Functional populations in the pyramidal cell layer of hippocampal area CA1

Grijseels, Dorieke Mathilde (2021) Functional populations in the pyramidal cell layer of hippocampal area CA1. Doctoral thesis (PhD), University of Sussex.

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The hippocampus is an area of the brain that plays a crucial role in spatial navigation. Place cells are hippocampal pyramidal cells which hold a representation of self-location by firing selective in a single location: the place field. Pyramidal cells in CA1, including place cells, respond differently to a variety of external factors, such as cues or rewards in the environment, and internal factors, such a brain state. As such, heterogenous functional populations are present in CA1 both in addition to, as well as within the place cell population. I studied how pyramidal cells in CA1 form different functional populations in response to the manipulation of internal and external factors.

A combination of modelling approaches and mouse experiments was used to investigate this. Models of place cell populations were created to test the performance of place cell detection methods. Mice with a genetically encoded calcium indicator were trained to perform an object location novelty experiment in a virtual reality environment while their hippocampus was imaged using two-photon microscopy.

Our modelled place cells revealed one specific method to be optimal for detecting place cells. Using this method, I found that object location novelty had a stronger effect on place cell coding than cue abundance of an environment. In addition to the place cell populations, I identified two novel functional populations, the Stationary Low-frequency Oscillatory (SLO) and Odd Running-active Low-frequency Aperiodic (ORLA) cells, within CA1 that are characterized by periodic and aperiodic activity respectively.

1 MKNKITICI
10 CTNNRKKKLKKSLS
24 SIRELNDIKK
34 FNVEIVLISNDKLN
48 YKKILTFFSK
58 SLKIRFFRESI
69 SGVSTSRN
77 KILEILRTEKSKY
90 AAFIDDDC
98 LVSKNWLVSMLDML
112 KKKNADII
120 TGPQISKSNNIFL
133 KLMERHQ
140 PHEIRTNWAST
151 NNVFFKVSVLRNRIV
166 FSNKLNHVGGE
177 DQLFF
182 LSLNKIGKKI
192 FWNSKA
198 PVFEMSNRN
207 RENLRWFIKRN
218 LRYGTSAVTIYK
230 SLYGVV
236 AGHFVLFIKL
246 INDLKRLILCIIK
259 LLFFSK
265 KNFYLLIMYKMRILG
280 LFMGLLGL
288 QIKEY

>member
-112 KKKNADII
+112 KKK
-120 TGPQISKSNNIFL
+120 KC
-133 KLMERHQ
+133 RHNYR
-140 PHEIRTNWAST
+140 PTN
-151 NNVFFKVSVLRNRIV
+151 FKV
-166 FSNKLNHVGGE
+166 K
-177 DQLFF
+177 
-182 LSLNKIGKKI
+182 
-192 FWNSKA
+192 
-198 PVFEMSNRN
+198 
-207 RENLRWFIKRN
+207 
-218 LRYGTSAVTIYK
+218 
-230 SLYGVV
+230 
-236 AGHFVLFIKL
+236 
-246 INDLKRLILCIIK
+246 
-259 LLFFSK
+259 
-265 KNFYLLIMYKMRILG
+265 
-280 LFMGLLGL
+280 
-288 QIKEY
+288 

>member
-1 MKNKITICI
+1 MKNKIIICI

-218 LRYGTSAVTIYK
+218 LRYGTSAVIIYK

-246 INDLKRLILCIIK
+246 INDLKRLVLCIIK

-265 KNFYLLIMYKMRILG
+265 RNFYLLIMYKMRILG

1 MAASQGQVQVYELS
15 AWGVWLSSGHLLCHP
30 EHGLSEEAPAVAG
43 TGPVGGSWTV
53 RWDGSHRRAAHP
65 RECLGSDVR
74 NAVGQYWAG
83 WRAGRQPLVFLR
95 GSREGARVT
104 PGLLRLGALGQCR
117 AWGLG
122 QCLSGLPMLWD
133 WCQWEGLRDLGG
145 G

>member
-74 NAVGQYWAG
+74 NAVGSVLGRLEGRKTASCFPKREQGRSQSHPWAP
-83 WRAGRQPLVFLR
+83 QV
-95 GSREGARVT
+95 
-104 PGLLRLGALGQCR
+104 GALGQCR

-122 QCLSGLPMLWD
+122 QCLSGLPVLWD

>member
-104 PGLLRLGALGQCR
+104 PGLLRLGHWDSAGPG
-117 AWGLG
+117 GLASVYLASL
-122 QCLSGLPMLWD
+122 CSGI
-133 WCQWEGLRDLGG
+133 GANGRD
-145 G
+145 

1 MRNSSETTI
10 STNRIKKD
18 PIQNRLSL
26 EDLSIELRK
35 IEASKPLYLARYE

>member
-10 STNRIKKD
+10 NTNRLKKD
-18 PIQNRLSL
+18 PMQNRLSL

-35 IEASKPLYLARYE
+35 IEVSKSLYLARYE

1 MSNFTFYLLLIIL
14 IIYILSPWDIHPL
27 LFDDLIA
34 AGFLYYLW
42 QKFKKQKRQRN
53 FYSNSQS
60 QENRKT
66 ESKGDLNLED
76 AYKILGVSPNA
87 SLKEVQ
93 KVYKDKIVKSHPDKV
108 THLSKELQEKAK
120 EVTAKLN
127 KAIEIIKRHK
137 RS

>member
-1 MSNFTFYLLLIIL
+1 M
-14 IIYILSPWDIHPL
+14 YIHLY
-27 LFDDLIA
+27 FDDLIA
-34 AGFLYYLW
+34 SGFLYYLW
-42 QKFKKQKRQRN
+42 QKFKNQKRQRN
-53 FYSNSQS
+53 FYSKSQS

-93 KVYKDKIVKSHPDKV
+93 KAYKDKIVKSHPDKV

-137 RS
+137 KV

These results first contribute to an increased consensus on place cell detection, and by extension place cell identity, used within the field. I also show the impact of both external factors, in the place cell population, and internal factors, in the SLO and ORLA cells, giving us an increased understanding of factors that differentially drive hippocampal activity.

Item Type: Thesis (Doctoral)
Schools and Departments: School of Life Sciences > Neuroscience
Subjects: Q Science > QH Natural history > QH0301 Biology > QH0573 Cytology
Q Science > QP Physiology > QP0351 Neurophysiology and neuropsychology
Depositing User: Library Cataloguing
Date Deposited: 03 Aug 2021 13:15
Last Modified: 03 Aug 2021 13:15

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